By Charles Borsos
BU News Service
It was an odd group. There was a party of young professionals having a birthday party, a couple from Georgia in Boston for a work conference, and this young reporter with his notepad. We were all led through the narrow North End streets by their guide, Nichole Ferree, on a dark Wednesday evening.
As we walked, the wind picked up and the temperature dropped. The only reprieve was the uneasy warmth of allegedly haunted catacombs and various pizzerias. This was, after all, the Haunted Pizza Tour.
The Boston Pizza Tours put on just three of these special Halloween tours this season, along with their usual slate of historical Pizza Tours city tours that depart daily from April through November. Winter Weekend tours depart Saturdays and Sundays only, from December through March.
Ferree had the idea. When she pitched it to the general manager of the company, Martin Elliott, he gave her the green light and she began to research haunted Boston. Ferree said she did 100 percent of the work in researching the neighborhood, but it was very easy: There are a lot of hauntings in Boston, and some are pretty famous.
Ferree is a Boston University alum, with a degree in archaeology. She moved to Boston to study at BU and has lived here ever since. She said that history “is a lifelong passion” for her, and she works the pizza tours as a side job to event planning . She added that it was a great way for her to explore that passion while getting to talk to lots of different people.
When I asked if she believed in ghosts, she responded, “I do believe, but I don’t think they are as common as people think.” She said she had never personally seen a ghost, but that she has felt weird feelings sometimes and that there are some unexplainable phenomena out there that could point to their existence.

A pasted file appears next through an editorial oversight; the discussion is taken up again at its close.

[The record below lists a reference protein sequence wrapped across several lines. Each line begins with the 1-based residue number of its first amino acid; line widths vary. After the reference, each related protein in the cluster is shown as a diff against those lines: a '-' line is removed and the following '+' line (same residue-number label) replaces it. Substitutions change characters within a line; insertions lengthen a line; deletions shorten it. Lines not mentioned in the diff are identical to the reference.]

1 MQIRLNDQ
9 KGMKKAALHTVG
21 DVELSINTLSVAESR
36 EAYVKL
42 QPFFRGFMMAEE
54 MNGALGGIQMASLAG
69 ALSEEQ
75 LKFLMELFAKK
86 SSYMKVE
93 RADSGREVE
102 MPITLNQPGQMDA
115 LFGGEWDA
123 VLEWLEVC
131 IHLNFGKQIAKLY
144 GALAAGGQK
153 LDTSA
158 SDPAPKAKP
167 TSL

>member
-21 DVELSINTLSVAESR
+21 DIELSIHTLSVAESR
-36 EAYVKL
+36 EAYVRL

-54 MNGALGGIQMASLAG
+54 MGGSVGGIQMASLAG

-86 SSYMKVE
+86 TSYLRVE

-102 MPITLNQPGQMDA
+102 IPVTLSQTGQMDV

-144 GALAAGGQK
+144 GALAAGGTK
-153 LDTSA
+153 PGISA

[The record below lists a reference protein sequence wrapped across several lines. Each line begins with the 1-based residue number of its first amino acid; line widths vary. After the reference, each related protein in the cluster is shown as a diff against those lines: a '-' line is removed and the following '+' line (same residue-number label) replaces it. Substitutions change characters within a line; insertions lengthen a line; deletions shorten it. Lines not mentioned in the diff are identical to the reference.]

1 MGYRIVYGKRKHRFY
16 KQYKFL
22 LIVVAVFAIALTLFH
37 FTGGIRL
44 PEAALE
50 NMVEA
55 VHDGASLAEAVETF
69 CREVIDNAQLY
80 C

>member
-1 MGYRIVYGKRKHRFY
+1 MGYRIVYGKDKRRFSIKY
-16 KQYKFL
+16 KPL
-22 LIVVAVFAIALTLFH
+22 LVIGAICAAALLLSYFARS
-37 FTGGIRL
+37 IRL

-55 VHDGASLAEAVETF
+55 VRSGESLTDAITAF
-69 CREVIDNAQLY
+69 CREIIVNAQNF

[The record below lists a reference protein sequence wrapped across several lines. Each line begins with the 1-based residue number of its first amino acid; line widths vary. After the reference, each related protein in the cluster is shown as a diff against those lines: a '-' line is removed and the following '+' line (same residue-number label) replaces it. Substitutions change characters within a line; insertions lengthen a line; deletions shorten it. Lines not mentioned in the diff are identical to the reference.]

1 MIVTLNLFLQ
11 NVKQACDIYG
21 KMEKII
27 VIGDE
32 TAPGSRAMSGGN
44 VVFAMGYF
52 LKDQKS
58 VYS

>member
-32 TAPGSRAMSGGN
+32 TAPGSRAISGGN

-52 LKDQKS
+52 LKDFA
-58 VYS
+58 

Holly Gore from Georgia said that she believed there could be ghosts too, “they’re probably just as curious as we are.” Holly and her husband Philip Gore joked with Ferree about how topical their last name was on the spooky night.
Kara Kenney, celebrating her 26th birthday, was more definitive.
“(I) 100 percent believe in ghosts,” she said. Her boyfriend, Tyler Bennett, said they booked the tour because they knew Kenney enjoyed pizza and ghosts stories. The Haunted Pizza Tour was a perfect match. Whether one believes in ghosts or not, at the very least, “We all like pizza,” said her friend Kylee Donovan.
On the tour, each participant got one slice from each of the three pizzerias partnered with the tour: Regina’s, Pushcarts and Ernesto’s. I asked what constitutes a Boston slice and Bennett said, “It’s a combination of all things.” He pointed out that it isn’t the deep dish or the New York slice; it’s uniqueness was that it wasn’t uniquely anything.
As for how a Bostonian folds a pizza slice, Bennett said that was “hotly debated.” He said he usually folds it but that a lot of Bostonians do and don’t. Either way, Boston is a passionate place when it comes to how to eat pizza.
The pizzerias offered the chance to warm up after stopping outside cemeteries and former “baby factories.” Ferree said that, “It’s hard to keep up the momentum of suspense going into a well-lit sports bar,” for pizza. Kenney said that she really enjoyed the tour and said that Ferree was “great and really dedicated.”
One highlight was the Old North Chapel, the oldest church in Boston. While some other tours go through the building, the Haunted Pizza tour was allowed to go underneath to the catacombs on a tour within a tour led by church staff. We descended to the sound of the church’s pipe organ and heard all about the gruesome history of disposing of bodies in early America.
While the scheduled Haunted Pizza Tours for the season are over, Ferree said that if there was enough interest, the Boston Pizza Tours could continue. Throughout the year, Ferree and other guides hold less haunted tours of the North End. These focus more on the rich history of the area, but still feature the pizza. You can sign up for a tour HERE.
As for me, I don’t believe in ghosts. I do, however, believe in the power of pizza.